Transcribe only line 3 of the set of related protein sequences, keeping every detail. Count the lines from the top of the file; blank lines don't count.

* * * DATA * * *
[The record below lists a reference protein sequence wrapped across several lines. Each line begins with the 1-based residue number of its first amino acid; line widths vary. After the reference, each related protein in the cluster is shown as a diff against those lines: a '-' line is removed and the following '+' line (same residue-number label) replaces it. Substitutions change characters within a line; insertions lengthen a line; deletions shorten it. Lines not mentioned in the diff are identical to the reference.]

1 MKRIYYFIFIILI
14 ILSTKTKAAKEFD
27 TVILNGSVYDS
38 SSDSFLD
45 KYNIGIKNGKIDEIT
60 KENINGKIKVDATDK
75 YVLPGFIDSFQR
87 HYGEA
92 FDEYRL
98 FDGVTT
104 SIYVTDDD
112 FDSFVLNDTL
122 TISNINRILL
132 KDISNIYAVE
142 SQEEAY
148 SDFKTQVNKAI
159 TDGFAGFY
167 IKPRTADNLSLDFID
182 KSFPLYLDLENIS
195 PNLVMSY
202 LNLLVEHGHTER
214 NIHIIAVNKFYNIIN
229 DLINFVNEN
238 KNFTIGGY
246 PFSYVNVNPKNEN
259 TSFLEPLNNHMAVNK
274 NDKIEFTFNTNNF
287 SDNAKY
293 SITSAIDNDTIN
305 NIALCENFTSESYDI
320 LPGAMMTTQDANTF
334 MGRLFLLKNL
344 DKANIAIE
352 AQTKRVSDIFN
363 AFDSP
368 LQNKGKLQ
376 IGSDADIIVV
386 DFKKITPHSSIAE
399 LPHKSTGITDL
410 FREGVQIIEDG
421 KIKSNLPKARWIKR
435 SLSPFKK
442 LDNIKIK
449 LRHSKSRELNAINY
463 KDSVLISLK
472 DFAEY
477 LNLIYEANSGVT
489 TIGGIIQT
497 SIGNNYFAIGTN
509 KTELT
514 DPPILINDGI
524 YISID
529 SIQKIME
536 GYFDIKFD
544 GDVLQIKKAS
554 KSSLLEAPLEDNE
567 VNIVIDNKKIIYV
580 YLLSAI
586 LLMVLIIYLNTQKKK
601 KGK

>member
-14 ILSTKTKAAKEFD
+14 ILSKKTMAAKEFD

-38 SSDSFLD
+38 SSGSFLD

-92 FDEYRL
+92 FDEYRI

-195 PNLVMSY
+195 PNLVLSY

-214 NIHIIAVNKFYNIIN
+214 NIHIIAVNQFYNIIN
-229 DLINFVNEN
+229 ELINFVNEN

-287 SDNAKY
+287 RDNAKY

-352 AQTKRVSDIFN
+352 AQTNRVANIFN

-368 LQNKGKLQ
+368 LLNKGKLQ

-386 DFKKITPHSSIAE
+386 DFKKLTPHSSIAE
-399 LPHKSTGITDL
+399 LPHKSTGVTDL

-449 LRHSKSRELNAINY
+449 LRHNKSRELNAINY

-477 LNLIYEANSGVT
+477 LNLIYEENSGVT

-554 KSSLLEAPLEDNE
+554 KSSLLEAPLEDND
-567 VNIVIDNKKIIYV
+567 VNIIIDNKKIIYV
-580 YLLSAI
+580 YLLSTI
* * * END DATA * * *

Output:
14 ILSTKTKAAKEFD